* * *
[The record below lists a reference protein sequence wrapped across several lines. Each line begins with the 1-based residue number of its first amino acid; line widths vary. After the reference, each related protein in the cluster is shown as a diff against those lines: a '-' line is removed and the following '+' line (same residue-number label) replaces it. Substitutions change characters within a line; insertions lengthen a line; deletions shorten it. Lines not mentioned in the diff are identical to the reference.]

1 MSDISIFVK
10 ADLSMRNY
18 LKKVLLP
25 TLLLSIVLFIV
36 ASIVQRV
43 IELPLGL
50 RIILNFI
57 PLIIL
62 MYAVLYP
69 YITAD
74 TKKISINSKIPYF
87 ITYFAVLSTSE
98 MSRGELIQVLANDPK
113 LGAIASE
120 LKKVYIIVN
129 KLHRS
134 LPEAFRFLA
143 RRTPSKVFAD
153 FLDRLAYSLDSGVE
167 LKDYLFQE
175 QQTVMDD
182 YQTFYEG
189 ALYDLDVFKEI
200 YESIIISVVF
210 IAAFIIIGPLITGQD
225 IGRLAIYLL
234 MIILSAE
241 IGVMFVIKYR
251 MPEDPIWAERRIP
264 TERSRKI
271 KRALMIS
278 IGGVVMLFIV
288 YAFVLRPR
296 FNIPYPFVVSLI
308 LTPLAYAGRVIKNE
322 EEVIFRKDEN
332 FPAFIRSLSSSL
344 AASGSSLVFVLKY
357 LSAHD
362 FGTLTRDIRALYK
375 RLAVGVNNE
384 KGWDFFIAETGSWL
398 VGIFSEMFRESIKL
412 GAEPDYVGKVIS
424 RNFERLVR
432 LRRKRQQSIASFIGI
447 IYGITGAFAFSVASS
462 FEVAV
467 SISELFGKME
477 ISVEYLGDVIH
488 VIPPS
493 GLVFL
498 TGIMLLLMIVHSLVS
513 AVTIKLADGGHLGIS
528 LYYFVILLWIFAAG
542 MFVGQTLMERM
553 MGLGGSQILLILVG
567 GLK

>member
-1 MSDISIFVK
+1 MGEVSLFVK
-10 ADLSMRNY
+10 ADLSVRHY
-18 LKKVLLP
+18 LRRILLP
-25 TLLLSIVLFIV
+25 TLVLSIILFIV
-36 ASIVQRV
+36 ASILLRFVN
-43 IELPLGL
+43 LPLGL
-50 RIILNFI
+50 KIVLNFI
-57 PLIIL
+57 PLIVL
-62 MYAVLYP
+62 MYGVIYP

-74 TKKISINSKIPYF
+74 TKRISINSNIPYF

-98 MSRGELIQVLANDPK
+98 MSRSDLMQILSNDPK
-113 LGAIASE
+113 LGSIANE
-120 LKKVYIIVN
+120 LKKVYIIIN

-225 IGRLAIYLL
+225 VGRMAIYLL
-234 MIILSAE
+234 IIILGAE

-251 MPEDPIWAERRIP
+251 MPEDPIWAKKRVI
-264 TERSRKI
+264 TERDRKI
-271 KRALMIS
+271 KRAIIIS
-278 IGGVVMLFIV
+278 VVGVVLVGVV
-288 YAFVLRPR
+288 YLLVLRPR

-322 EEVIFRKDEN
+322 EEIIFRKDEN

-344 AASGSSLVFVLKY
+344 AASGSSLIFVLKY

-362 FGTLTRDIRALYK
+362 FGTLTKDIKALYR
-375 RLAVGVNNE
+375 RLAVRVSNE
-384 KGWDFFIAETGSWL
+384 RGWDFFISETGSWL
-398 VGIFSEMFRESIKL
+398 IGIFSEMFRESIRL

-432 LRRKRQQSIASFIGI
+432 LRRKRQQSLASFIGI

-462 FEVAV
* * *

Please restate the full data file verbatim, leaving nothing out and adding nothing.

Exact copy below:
[The record below lists a reference protein sequence wrapped across several lines. Each line begins with the 1-based residue number of its first amino acid; line widths vary. After the reference, each related protein in the cluster is shown as a diff against those lines: a '-' line is removed and the following '+' line (same residue-number label) replaces it. Substitutions change characters within a line; insertions lengthen a line; deletions shorten it. Lines not mentioned in the diff are identical to the reference.]

1 MSDISIFVK
10 ADLSMRNY
18 LKKVLLP
25 TLLLSIVLFIV
36 ASIVQRV
43 IELPLGL
50 RIILNFI
57 PLIIL
62 MYAVLYP
69 YITAD
74 TKKISINSKIPYF
87 ITYFAVLSTSE
98 MSRGELIQVLANDPK
113 LGAIASE
120 LKKVYIIVN
129 KLHRS
134 LPEAFRFLA
143 RRTPSKVFAD
153 FLDRLAYSLDSGVE
167 LKDYLFQE
175 QQTVMDD
182 YQTFYEG
189 ALYDLDVFKEI
200 YESIIISVVF
210 IAAFIIIGPLITGQD
225 IGRLAIYLL
234 MIILSAE
241 IGVMFVIKYR
251 MPEDPIWAERRIP
264 TERSRKI
271 KRALMIS
278 IGGVVMLFIV
288 YAFVLRPR
296 FNIPYPFVVSLI
308 LTPLAYAGRVIKNE
322 EEVIFRKDEN
332 FPAFIRSLSSSL
344 AASGSSLVFVLKY
357 LSAHD
362 FGTLTRDIRALYK
375 RLAVGVNNE
384 KGWDFFIAETGSWL
398 VGIFSEMFRESIKL
412 GAEPDYVGKVIS
424 RNFERLVR
432 LRRKRQQSIASFIGI
447 IYGITGAFAFSVASS
462 FEVAV
467 SISELFGKME
477 ISVEYLGDVIH
488 VIPPS
493 GLVFL
498 TGIMLLLMIVHSLVS
513 AVTIKLADGGHLGIS
528 LYYFVILLWIFAAG
542 MFVGQTLMERM
553 MGLGGSQILLILVG
567 GLK

>member
-1 MSDISIFVK
+1 MGEVSLFVK
-10 ADLSMRNY
+10 ADLSVRHY
-18 LKKVLLP
+18 LRRILLP
-25 TLLLSIVLFIV
+25 TLVLSIILFIV
-36 ASIVQRV
+36 ASILLRFVN
-43 IELPLGL
+43 LPLGL
-50 RIILNFI
+50 KIVLNFI
-57 PLIIL
+57 PLIVL
-62 MYAVLYP
+62 MYGVIYP

-74 TKKISINSKIPYF
+74 TKRISINSNIPYF

-98 MSRGELIQVLANDPK
+98 MSRSDLMQILSNDPK
-113 LGAIASE
+113 LGSIANE
-120 LKKVYIIVN
+120 LKKVYIIIN

-225 IGRLAIYLL
+225 VGRMAIYLL
-234 MIILSAE
+234 IIILGAE

-251 MPEDPIWAERRIP
+251 MPEDPIWAKKRVI
-264 TERSRKI
+264 TERDRKI
-271 KRALMIS
+271 KRAIIIS
-278 IGGVVMLFIV
+278 VVGVVLVGVV
-288 YAFVLRPR
+288 YLLVLRPR

-322 EEVIFRKDEN
+322 EEIIFRKDEN

-344 AASGSSLVFVLKY
+344 AASGSSLIFVLKY

-362 FGTLTRDIRALYK
+362 FGTLTKDIKALYR
-375 RLAVGVNNE
+375 RLAVRVSNE
-384 KGWDFFIAETGSWL
+384 RGWDFFISETGSWL
-398 VGIFSEMFRESIKL
+398 IGIFSEMFRESIRL

-432 LRRKRQQSIASFIGI
+432 LRRKRQQSLASFIGI

-462 FEVAV